Hampton boys swim team primed for strong season
Thursday, December 12, 2019 | 5:07 PM
If last year’s 15th-place team finish at WPIALs was any indicator of what this small team can do in a pool of big fish, Hampton’s last year in Class AAA could be one of its best.
Having lost no major senior contributors and returning all of its swimmers that participated in top 15 relay teams, the Talbots are primed to send more than just one competitor to Hershey for PIAAs.
“I’m excited for the relays,” said fourth-year coach Morgan Zweygardt. “There’s just a lot of options I have right now as to who can be on what relays. A lot of the guys swim two individual events and you’re only allowed two relays.
“I would love for a relay to make states. I think we’re right on the cusp. I have such a good group of boys. I definitely think it’s possible”
Zweygardt is watching her first freshman class come full circle, and they have not disappointed. Senior Drew Scheib has already established himself in the WPIAL swim ranks, having qualified in states for the 200 freestyle (third in WPIALs) and the 100 fly (seventh). Senior Matt Belch has been a regular on the WPIAL qualifier scene on everything from relays to distance and sprinting events since his freshman season.
“We’re just trying to build on what we did last year,” Zweygardt said of Scheib. “I just keep going back and remember how Drew barely made one individual event his freshman year”
One issue Scheib will need to solve involves scheduling. The freestyle and fly events are held on the same day at the state championships, which presented a challenge earlier this year.
Belch competed in the 500 freestyle, as well as the 100 fly, where he finished 13th.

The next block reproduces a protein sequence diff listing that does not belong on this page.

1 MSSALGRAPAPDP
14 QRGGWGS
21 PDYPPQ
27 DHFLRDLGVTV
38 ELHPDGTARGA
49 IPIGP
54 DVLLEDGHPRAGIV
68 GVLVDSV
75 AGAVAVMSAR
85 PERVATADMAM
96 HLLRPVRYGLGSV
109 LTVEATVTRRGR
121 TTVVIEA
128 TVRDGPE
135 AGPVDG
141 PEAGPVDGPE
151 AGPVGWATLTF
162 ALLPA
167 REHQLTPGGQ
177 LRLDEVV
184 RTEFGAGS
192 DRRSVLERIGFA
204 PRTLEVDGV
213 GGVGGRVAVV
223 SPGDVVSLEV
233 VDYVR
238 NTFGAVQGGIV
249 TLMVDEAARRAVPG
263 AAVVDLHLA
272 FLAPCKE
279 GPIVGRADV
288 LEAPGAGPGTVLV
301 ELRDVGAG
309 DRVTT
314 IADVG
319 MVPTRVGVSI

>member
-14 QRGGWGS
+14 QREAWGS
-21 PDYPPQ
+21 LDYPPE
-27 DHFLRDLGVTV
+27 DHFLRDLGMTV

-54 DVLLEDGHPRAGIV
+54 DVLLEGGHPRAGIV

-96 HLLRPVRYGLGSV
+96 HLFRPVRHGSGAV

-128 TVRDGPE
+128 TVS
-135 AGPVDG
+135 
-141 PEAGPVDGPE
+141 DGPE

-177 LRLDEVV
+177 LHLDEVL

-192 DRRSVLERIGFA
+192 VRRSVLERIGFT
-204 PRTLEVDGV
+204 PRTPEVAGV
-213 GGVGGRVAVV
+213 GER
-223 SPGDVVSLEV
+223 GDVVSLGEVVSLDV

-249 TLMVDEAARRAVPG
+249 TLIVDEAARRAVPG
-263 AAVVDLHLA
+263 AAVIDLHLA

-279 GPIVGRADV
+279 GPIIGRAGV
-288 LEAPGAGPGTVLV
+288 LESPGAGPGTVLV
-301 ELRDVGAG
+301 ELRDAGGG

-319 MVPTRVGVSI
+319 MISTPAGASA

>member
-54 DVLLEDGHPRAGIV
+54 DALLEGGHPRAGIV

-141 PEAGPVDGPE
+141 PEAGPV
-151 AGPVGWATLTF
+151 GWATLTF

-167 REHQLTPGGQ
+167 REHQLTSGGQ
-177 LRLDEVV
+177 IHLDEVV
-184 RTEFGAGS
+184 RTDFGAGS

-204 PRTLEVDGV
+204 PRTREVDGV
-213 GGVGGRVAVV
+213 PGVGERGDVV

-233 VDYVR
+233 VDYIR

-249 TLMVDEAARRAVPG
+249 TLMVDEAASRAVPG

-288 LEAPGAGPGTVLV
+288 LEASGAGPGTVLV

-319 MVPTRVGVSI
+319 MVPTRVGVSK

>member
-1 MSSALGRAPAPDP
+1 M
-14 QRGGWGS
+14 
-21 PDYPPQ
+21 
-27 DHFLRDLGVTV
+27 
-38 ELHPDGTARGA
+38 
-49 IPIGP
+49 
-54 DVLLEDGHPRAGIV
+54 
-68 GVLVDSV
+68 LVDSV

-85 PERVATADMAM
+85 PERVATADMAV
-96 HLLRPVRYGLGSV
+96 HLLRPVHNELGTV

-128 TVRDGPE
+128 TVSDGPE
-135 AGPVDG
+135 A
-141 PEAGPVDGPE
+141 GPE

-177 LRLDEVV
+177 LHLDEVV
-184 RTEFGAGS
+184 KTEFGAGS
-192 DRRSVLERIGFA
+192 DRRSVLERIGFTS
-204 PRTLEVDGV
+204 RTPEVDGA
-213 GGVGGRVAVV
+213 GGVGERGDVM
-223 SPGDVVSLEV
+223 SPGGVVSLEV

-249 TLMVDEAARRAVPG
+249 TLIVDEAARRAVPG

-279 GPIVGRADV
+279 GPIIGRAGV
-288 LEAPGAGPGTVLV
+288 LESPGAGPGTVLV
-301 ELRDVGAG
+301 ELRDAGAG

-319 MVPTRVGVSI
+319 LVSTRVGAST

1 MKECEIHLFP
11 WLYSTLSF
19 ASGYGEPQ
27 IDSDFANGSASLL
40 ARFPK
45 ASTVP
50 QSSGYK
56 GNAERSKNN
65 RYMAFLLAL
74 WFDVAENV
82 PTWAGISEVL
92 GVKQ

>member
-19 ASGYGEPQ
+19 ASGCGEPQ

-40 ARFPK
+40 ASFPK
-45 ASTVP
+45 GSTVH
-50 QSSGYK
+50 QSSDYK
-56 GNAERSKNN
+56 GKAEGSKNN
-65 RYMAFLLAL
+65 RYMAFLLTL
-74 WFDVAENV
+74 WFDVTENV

“He’s definitely gotten stronger,” Zweygardt said. “One of the major things he’s needed to work on for his butterfly is his underwater. That’s where he loses ground. I would love to see Matt make states in the 100 fly. It’s going to take work, but it’s not out of the realm of possibility.”
The leadership contingent provides a solid foundation for the team’s underclassmen. Without senior captain Joe Fish, Zweygardt said, the team atmosphere “would not be the same.”
A top underclassman is sophomore Will Retsch, who made a splash on the scene as a freshman, qualifying for WPIALs in the 200 IM and 100 backstroke. He finished 17th in both.
“He reminds me of Drew with the intensity he trains a lot of the time. … You can have such a good freshman year and you can get, not complacent, but, ‘OK, I know what I’m doing.’ You can lose that edge, and he’s focusing on not. He wants to make sure he’s finding new ways to work hard.”
Zweygardt said Schieb has been a “wonderful mentor” to Retsch.
“You can just see that in how he trains,” she said.
Juniors Ethan Apaliski and Richie Donato bring back WPIAL qualifier experience in relays and individual events. Donato is aiming for a podium in the 200 IM, where he finished 20th last year, and improvement in the 100 breaststroke.
“That kid is determined,” Zweygardt said. “He’s looking at where other people are in the field are, their strengths, his strengths and weaknesses. He really wants to break a minute in the 100 breaststroke, and I don’t see how he couldn’t do it.”
Apaliski splits his time between diving and swimming.
“He’s a wonderful teammate and competitor,” Zweygardt said. “He is just as happy for his teammates reaching their goals as he is himself. He’s always encouraging, and it’s just fun to see. I think he’s going to keep improving on diving with a year under his belt.”
Sophomore Davis Gindlesperger looks to qualify at individuals this year after participating in relays last year, while freshman Ben Sheets, whose father David is head swimming coach at Duquesne University, should contribute immediately.
“He’s going to add depth, and I look to him making WPIALs in several events,” Zweygardt said. “He’s coming in a strong swimmer and I think doing the new practice schedule, more than he’s ever done before, I’m excited to see how that helps him improve.”
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